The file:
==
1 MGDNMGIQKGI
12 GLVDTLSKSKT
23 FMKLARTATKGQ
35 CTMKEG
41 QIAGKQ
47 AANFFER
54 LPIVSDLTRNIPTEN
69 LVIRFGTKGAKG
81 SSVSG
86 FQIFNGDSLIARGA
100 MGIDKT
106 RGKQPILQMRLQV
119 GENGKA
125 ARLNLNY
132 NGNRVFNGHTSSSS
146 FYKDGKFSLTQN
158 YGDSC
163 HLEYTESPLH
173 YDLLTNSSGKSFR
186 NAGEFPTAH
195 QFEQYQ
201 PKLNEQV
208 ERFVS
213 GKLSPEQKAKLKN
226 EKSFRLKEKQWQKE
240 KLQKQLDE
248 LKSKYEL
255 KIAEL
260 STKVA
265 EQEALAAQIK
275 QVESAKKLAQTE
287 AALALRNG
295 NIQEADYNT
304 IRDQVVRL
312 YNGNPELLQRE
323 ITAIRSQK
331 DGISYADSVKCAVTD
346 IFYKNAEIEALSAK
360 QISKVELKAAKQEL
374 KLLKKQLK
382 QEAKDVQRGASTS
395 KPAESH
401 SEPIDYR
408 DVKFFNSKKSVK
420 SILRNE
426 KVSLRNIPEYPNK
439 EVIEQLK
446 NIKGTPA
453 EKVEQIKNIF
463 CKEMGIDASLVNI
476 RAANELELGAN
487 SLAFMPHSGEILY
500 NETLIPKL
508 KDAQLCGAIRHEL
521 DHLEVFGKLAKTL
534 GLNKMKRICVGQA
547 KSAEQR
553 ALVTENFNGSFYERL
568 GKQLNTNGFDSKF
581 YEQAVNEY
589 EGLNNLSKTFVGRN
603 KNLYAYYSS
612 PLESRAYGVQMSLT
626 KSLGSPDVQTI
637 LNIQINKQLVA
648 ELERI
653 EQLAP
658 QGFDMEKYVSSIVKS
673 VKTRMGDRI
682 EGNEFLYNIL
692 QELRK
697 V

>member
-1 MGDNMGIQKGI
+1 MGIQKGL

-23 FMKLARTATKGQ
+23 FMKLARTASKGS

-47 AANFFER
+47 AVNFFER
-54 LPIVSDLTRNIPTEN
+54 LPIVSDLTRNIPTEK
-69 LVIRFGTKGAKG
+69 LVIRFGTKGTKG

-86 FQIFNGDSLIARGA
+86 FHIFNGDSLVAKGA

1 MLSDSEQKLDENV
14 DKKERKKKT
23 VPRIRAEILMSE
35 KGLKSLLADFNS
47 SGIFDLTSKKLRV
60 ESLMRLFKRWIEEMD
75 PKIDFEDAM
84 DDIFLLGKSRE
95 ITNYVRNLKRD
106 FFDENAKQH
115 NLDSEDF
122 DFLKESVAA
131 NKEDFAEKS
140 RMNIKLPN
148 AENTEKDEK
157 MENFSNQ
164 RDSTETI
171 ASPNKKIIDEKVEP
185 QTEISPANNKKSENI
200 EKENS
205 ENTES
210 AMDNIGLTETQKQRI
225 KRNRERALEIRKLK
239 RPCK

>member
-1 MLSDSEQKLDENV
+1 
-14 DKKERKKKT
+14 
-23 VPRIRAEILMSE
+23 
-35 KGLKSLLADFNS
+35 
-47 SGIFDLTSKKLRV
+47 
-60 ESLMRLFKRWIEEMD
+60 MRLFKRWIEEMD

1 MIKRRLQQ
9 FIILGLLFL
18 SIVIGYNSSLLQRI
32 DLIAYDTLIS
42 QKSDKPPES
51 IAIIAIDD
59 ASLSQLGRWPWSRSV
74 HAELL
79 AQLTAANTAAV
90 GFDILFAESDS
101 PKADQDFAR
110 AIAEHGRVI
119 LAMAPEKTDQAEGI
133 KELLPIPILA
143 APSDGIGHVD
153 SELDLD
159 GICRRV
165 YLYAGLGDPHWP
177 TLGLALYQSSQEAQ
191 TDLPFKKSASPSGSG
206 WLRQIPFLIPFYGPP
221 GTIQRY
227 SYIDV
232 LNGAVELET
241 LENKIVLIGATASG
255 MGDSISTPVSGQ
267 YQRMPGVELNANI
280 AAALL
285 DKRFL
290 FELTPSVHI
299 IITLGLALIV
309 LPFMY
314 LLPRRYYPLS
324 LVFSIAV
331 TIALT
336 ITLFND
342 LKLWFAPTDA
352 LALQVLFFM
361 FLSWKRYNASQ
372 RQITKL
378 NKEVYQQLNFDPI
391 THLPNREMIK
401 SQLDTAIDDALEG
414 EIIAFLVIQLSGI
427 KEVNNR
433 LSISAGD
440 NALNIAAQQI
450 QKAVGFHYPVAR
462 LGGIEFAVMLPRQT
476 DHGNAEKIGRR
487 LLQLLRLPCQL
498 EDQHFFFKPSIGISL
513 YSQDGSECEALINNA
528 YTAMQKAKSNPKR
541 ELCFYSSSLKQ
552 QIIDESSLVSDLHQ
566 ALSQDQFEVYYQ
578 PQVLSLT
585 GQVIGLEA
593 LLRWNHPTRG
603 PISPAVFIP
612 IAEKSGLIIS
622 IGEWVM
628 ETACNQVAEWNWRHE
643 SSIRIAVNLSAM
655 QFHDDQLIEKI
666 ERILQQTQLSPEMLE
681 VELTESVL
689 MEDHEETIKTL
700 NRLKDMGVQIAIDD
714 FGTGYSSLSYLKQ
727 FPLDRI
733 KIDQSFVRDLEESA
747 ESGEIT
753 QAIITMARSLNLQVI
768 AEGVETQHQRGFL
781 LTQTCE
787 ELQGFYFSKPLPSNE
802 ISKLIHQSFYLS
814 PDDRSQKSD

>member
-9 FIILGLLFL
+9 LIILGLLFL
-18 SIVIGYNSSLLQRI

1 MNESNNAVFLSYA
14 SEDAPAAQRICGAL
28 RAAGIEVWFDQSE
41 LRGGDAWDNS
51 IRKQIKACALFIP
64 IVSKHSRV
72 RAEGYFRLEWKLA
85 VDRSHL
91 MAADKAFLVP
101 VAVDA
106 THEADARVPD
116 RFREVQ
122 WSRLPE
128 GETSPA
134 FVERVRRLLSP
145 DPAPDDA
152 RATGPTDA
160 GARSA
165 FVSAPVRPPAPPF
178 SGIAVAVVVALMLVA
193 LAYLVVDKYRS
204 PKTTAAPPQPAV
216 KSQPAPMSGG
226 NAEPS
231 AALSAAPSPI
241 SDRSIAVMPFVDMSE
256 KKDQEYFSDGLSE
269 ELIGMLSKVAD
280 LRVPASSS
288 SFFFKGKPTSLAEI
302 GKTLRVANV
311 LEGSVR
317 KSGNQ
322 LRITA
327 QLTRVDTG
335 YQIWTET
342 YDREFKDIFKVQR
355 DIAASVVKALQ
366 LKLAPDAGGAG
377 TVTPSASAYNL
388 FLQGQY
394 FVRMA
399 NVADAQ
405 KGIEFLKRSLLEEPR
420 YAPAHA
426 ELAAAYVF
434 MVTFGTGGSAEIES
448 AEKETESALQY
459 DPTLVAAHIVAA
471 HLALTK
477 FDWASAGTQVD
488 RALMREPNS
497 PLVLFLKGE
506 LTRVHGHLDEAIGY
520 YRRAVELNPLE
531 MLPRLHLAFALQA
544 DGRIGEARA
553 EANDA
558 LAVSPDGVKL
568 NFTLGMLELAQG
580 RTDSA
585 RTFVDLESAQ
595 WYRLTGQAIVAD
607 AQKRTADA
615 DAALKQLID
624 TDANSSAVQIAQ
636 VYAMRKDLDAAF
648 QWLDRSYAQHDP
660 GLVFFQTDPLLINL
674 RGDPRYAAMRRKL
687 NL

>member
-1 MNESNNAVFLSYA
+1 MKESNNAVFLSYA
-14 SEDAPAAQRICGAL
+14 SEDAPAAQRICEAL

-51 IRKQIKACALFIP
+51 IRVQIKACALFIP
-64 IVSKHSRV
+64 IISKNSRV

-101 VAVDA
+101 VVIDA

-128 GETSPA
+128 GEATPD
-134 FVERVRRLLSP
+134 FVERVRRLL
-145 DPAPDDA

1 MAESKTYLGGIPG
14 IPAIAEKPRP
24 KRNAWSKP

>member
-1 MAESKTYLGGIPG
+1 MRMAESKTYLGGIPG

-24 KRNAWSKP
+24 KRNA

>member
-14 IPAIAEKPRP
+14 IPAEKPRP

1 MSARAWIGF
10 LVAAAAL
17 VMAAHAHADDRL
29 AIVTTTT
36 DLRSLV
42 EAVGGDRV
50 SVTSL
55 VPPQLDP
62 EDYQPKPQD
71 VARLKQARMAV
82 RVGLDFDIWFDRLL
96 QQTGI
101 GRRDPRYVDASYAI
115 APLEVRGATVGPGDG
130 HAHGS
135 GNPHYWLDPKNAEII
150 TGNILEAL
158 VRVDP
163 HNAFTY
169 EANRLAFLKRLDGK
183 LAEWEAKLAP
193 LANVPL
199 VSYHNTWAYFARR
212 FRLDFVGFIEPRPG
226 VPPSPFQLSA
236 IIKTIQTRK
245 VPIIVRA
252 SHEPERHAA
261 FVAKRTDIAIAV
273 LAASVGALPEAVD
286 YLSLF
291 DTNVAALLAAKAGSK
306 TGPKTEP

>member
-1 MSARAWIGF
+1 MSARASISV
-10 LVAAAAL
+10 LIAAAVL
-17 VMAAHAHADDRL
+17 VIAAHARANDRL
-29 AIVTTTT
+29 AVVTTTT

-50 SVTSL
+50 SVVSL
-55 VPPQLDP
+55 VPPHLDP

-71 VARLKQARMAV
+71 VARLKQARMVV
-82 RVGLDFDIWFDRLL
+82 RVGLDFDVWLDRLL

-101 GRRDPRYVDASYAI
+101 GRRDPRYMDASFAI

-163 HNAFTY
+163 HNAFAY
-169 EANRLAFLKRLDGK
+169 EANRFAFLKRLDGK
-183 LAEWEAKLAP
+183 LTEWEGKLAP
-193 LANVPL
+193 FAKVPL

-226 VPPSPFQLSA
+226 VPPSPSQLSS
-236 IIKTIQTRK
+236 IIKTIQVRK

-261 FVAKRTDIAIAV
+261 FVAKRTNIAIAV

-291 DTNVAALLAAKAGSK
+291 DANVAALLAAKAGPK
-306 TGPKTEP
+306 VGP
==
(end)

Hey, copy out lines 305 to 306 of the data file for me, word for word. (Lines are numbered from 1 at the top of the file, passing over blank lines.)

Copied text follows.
1 MSARAWIGF
10 LVAAAAL